Good Soil

Key Text:  Luke 8:4-8

 While a large crowd was gathering and people were coming to Jesus from town after town, he told this parable:  “A farmer went out to sow his seed. As he was scattering the seed, some fell along the path; it was trampled on, and the birds ate it up.  Some fell on rocky ground, and when it came up, the plants withered because they had no moisture.  Other seed fell among thorns, which grew up with it and choked the plants.  Still other seed fell on good soil. It came up and yielded a crop, a hundred times more than was sown.”  When he said this, he called out, “Whoever has ears to hear, let them hear.”

Are you, spiritually speaking, good soil?

What I mean is, are you fertile ground for God’s word to take root in your life?  I hope so.

Long ago, Jesus spoke to people who understood about the importance of good soil.  They understood rich, fertile ground and they understood dry, barren, desert territory.  They could grasp what a difference – what a life changing difference – it can make when one scatters seed in one rather than in the other.

Some, no doubt, lived among the rocks – literally.  Others lived in the heart of the city.  Still others lived on fertile farmland or walked in green pastures with their sheep.  Some lived near the ocean sands or in the desert itself.  All though, would understand the concept of seed being sown in the right or wrong kind of soil.

Thousands of years later, we of the “fast food” culture may have more difficulty understanding this old parable.

But it is as true and applicable as ever.

God plants seeds of faith in our lives – and we are either receptive ground for those seeds – or not.

I am no farmer and I don’t know the first thing about preparing the soil for a bumper crop of anything.

But I understand how important it is to daily prepare my heart, mind, soul, and body for the hearing, receiving, and living out of the words of Scripture.

How about you?


By Paul Simrell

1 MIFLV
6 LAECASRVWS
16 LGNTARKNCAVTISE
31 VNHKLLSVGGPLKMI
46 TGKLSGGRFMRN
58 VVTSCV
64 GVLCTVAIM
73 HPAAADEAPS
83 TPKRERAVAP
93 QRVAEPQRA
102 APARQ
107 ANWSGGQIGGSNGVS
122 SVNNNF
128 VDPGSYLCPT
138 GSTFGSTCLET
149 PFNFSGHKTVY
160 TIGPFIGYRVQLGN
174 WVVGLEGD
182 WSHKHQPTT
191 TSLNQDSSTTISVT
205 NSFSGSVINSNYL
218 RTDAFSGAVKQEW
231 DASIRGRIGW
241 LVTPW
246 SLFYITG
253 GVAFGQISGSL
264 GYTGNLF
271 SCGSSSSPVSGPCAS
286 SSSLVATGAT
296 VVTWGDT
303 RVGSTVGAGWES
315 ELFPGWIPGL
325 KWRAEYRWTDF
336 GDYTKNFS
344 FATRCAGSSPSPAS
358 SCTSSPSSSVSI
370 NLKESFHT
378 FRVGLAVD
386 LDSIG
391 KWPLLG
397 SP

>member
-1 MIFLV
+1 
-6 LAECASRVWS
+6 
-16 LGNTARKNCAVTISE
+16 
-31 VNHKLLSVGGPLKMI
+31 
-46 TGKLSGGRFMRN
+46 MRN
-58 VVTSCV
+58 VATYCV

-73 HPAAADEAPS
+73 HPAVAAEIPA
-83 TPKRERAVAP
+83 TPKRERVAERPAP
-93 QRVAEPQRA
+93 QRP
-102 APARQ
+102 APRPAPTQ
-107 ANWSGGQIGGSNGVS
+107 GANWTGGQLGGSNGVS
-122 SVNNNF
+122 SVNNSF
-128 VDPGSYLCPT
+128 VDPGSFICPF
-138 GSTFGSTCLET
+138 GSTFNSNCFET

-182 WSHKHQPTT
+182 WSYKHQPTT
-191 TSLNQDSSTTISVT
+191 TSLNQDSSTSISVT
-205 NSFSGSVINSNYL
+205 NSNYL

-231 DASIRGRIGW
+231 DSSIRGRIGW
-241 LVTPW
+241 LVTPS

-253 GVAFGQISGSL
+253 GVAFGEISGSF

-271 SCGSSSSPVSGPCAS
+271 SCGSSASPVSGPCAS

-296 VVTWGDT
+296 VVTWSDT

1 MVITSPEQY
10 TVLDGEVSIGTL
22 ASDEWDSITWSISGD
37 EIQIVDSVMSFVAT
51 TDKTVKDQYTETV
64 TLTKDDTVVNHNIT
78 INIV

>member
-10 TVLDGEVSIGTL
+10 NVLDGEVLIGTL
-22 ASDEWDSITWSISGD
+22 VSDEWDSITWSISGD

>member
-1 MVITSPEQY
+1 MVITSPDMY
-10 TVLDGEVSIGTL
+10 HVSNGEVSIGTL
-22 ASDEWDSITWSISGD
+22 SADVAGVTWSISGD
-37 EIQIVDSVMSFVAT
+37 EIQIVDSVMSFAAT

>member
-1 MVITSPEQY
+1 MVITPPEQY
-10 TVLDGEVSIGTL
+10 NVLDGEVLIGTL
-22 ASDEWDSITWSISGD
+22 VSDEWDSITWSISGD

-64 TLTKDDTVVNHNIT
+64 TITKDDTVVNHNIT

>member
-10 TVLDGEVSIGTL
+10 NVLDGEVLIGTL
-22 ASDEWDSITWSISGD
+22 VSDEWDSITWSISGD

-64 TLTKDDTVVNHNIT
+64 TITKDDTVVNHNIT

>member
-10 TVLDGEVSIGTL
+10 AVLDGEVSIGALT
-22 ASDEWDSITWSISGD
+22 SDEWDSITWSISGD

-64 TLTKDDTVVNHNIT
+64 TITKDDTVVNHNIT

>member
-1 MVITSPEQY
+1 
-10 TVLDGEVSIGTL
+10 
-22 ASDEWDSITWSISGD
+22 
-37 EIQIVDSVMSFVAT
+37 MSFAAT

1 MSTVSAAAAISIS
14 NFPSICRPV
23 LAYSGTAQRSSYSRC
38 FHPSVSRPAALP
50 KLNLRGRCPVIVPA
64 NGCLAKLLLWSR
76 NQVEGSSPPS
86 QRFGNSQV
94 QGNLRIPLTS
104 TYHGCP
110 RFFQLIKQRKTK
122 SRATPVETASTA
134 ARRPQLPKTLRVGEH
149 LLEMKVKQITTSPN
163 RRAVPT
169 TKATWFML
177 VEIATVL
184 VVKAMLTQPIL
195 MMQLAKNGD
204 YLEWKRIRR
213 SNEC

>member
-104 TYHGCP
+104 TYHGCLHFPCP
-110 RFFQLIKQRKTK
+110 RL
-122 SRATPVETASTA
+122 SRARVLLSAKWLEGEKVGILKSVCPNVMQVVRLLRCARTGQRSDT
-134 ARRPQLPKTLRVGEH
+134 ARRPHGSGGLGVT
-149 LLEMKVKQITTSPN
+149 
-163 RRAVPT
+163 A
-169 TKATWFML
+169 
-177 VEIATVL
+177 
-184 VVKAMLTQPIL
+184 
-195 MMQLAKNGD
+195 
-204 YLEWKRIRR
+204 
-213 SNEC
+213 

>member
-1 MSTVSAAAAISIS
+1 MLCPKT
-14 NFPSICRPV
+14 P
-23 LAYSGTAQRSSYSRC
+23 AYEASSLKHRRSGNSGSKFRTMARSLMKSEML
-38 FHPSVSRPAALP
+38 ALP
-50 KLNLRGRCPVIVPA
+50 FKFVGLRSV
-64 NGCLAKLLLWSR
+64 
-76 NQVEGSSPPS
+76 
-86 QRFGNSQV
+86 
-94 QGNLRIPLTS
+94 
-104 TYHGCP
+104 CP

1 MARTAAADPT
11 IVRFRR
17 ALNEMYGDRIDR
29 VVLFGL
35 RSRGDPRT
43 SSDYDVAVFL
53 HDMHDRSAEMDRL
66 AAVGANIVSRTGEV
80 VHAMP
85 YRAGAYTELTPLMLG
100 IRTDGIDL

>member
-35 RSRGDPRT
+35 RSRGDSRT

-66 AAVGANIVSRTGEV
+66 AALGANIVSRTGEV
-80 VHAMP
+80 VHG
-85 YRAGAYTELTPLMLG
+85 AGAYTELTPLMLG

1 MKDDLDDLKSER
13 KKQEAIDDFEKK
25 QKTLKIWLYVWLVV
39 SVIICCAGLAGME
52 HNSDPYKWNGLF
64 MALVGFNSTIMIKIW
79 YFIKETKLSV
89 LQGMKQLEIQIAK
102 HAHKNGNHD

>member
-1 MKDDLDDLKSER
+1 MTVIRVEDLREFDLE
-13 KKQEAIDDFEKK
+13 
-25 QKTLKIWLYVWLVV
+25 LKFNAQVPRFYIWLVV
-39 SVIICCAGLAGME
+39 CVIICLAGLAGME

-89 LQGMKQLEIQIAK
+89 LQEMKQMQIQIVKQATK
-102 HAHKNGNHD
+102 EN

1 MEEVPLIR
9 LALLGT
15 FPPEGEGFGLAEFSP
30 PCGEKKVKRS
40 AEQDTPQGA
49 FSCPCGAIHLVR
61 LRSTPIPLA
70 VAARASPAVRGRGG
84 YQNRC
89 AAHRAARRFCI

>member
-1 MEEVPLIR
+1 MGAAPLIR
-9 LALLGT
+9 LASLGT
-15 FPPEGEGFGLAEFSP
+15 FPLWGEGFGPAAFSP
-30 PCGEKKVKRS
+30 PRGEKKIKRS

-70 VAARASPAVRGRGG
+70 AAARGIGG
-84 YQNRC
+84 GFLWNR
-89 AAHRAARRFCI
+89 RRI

The Reverend Paul W. Simrell has served for over thirty years in a variety of congregational and institutional settings. He is a recognized minister with standing in the Virginia region of the Christian Church (Disciples of Christ) in the United States and Canada and is nationally endorsed by the Christian Church (Disciples of Christ) for specialized ministry in both pastoral counseling and chaplaincy. Ordained in 1982, he has served congregations in Kentucky, Texas, Florida, and Virginia. He currently serves as the pastor of Elpis Christian Church, a small, historic congregation located just a few miles west of Richmond, Virginia. Elpis is the Greek word meaning “expectant hope.” He also serves on the associate clinical staff of the Virginia Institute of Pastoral Care, Richmond, Virginia, both as a pastoral counselor and a ministerial assessment specialist, specializing in executive, clergy and relationship coaching. He is a graduate of the University of Florida and Lexington Theological Seminary and has done advanced clinical training in chaplaincy and pastoral counseling at the University of Kentucky Medical Center in Lexington, Kentucky, Children’s Medical Center and Parkland Hospital in Dallas, Texas and the Virginia Institute of Pastoral Care in Richmond, Virginia. He is a Certified Pastoral Counselor, an ACPE Practitioner, and a member of the American Association of Christian Counselors. He is a Certified Facilitator of the Prepare-Enrich relationship assessment and skills-building program and served as a volunteer chaplain for over twenty years with the CJW Medical Center campuses in Richmond, Virginia. His avocational interests include playing the piano and drawing. He is very happily married to his wife Elizabeth Yeamans Simrell, a free-lance writer, who is also a Certified Facilitator for the Prepare-Enrich program. Good company in a journey makes the way seem shorter. — Izaak Walton

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